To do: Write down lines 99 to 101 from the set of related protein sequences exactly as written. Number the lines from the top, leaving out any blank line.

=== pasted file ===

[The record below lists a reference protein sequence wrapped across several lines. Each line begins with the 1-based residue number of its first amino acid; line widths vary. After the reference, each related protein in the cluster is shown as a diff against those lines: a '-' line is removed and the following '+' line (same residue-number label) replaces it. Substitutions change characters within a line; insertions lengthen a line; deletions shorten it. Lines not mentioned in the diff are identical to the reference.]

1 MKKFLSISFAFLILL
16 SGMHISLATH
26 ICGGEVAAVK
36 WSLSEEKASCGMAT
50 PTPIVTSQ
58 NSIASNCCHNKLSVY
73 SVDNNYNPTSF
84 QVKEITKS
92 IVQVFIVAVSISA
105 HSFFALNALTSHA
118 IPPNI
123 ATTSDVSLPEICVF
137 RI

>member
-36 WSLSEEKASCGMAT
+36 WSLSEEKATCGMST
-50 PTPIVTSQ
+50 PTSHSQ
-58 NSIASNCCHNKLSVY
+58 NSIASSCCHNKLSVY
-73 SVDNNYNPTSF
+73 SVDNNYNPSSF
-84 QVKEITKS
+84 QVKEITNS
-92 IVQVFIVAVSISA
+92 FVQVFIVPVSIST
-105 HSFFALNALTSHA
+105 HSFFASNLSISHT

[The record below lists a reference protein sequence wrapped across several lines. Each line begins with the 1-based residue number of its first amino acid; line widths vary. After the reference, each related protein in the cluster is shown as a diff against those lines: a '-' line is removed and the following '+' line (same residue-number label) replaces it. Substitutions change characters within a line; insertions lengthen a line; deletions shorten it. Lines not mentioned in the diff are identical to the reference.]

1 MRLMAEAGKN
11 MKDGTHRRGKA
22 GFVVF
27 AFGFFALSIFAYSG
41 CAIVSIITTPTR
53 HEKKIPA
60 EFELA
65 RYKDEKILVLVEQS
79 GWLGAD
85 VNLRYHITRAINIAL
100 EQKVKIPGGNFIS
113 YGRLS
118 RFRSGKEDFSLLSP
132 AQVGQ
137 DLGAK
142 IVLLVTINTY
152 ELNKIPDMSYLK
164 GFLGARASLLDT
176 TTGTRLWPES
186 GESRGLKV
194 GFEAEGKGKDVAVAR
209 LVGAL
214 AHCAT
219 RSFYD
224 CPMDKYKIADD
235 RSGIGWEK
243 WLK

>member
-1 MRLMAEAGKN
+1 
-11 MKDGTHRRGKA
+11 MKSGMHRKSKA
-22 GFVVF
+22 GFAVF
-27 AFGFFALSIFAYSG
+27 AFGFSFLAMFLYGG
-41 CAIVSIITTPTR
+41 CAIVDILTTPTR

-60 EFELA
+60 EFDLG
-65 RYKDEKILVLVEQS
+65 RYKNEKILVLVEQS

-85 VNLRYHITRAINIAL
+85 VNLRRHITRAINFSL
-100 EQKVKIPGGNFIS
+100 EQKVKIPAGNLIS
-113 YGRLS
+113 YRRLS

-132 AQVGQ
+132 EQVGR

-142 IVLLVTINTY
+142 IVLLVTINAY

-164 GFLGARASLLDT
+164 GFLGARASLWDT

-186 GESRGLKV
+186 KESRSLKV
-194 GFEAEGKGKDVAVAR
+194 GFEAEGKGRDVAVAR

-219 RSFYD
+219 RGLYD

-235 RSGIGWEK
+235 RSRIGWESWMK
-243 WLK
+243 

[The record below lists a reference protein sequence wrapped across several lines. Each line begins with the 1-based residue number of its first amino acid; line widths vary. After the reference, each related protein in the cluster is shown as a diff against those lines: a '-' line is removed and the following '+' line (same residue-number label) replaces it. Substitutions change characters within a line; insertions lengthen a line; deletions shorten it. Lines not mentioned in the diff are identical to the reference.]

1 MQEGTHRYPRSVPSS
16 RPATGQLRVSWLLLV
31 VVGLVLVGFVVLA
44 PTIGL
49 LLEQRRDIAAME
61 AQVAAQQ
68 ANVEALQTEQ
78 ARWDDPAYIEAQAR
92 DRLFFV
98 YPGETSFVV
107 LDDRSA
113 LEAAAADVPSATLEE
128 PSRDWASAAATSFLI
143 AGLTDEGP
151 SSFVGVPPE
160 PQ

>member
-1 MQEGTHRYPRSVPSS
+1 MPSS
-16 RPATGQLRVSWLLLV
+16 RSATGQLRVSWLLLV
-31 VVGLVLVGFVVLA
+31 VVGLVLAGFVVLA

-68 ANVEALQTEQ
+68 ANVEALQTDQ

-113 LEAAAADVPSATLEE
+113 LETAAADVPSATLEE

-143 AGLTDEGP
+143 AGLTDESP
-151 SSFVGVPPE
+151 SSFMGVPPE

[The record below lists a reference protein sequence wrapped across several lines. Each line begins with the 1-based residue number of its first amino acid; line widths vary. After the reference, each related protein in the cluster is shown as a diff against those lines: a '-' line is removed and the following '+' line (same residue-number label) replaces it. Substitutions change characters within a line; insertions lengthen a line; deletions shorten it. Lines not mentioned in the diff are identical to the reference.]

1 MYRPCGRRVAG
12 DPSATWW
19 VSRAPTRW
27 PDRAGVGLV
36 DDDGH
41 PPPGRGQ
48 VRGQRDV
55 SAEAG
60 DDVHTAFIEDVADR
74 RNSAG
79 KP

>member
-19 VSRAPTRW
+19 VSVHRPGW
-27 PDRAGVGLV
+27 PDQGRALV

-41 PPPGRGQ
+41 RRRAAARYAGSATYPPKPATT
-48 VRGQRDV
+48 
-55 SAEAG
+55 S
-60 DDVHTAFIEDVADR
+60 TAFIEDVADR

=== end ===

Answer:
44 PTIGL
49 LLEQRRDIAAME
61 AQVAAQQ